Ars Electronica Garden Liverpool presents four days of performances, conversations and tours about The Living Planet. Taking place at FACT and online, the mini-festival presents augmented reality performances by artist collective Keiken, a narrative game experience and artist talk with Kasia Molga and Ivan Henriques, and a virtual exhibition tour that invites you to see FACT’s galleries from the perspective of non-human species.
The Living Planet
The multiple crises that have dominated this year have laid bare grave social inequalities and the fragility of our relationship with the natural world. The desire to come together in collective response to the climate crisis and racial injustice has been frustrated by the equally pressing need to isolate and contain a disease that is disproportionate in its effects on the most vulnerable in society. How, in this time of separation and increasing alienation from one another, can we use readily available technologies to augment our perception of ourselves and our realities, and to connect with others (both human and non-human) in ways that are sensorial and empathic? Can we unlearn the physical limitations of our identities to exist in other speculative forms that transform and transpose us to the collective bodies we wish to be with?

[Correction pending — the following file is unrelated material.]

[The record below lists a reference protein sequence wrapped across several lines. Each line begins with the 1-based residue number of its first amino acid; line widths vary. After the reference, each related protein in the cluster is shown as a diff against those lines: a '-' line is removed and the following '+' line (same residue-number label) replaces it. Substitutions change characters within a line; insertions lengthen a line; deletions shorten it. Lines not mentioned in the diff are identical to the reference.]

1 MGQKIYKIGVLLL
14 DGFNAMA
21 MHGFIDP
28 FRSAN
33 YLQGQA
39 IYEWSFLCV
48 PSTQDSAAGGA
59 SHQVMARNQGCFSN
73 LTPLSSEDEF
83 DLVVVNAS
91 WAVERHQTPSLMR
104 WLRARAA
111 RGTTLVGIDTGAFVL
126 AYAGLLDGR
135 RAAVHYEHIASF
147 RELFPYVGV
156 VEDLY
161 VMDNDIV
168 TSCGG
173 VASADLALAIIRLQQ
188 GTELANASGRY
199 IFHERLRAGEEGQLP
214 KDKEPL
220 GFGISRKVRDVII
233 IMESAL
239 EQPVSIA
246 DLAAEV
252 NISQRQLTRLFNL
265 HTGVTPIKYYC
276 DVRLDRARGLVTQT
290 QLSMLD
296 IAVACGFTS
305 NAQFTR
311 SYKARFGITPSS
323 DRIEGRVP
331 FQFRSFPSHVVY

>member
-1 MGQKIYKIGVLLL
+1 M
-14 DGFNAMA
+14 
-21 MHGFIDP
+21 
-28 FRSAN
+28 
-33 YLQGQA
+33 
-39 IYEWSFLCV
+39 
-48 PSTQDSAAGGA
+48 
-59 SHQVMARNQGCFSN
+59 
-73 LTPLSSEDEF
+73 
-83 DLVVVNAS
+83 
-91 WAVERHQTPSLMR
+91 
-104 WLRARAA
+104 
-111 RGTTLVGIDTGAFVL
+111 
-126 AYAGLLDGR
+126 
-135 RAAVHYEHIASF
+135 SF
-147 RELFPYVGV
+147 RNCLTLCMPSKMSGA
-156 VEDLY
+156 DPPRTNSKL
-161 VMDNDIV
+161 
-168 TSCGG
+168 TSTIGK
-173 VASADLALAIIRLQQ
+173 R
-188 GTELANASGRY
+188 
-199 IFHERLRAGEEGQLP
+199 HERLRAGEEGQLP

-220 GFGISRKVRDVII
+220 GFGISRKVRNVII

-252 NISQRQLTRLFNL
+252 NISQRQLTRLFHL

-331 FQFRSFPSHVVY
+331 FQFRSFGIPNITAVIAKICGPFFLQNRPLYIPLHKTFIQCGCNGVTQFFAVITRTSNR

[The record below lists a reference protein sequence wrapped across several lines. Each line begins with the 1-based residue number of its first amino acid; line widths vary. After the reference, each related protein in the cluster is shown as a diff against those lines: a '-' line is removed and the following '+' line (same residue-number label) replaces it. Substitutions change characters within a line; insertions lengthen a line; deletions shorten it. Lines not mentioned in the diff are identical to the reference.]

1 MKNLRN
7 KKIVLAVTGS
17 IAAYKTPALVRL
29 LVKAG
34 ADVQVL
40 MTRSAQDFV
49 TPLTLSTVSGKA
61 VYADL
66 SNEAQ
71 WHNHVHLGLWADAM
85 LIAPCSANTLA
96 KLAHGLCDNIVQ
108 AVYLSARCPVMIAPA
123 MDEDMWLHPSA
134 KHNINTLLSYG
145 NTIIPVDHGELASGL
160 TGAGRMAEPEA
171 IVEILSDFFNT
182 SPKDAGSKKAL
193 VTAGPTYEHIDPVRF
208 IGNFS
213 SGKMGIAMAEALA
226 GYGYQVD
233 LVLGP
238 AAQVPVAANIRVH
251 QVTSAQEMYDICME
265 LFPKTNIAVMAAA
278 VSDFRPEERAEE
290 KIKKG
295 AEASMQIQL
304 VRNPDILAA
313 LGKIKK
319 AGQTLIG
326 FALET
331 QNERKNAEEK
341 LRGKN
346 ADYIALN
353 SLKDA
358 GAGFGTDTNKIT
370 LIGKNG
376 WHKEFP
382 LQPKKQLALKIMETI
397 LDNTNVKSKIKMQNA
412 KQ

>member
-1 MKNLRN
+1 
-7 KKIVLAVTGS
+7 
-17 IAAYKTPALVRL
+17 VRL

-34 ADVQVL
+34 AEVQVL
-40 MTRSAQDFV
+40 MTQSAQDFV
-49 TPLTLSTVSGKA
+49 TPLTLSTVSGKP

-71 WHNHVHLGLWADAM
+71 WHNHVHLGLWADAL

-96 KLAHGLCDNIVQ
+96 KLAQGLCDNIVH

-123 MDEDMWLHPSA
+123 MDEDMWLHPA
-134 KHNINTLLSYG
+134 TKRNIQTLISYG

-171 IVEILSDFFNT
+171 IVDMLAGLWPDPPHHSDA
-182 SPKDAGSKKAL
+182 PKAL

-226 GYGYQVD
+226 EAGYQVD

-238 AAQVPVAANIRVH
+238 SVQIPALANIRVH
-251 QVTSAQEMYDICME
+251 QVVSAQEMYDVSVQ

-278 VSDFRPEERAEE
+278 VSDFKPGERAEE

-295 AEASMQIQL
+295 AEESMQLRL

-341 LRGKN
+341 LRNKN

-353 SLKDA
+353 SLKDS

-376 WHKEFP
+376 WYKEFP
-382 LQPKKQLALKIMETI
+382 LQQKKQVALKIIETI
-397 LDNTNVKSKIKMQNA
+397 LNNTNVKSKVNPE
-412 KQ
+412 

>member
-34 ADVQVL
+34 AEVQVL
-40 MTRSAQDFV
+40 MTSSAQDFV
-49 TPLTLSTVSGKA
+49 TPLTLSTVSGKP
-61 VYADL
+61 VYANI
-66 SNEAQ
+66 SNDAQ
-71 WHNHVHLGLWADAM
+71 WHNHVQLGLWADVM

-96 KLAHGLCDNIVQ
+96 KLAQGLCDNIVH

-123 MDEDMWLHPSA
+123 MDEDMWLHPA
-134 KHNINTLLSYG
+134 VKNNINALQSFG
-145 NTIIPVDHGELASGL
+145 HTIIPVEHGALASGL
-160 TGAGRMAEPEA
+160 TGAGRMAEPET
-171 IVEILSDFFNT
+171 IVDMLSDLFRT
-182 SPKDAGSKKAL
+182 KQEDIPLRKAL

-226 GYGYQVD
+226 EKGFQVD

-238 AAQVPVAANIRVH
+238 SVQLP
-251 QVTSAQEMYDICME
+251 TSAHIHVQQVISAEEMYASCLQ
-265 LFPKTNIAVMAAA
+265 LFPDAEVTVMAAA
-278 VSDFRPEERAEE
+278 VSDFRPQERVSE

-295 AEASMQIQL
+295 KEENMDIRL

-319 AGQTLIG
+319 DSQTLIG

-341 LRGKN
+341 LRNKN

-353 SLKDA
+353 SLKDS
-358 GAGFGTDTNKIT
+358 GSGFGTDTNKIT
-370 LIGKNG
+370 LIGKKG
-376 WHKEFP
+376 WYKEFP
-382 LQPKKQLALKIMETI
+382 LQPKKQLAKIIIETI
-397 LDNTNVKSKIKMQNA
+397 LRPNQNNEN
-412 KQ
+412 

Expanding on FACT’s year-long exploration of The Living Planet, Ars Electronica Garden Liverpool will feature livestream performances, artist conversations, an online interactive fiction game where users can explore a visual and textual world created from a conversation between two artists, and exhibition tours from the perspective of non-human species.
As part of The Living Planet, FACT’s programme focusing on the non-human, the artist collective Keiken have developed a multi-layered participatory project called Augmented Empathy in collaboration with FACT’s Learning team.
This immersive exhibition brings you face to face with animals from around the world through film, art and creative technology.
Project Credits / Acknowledgements
Supported using public funding by Arts Council England and funded by Liverpool City Council.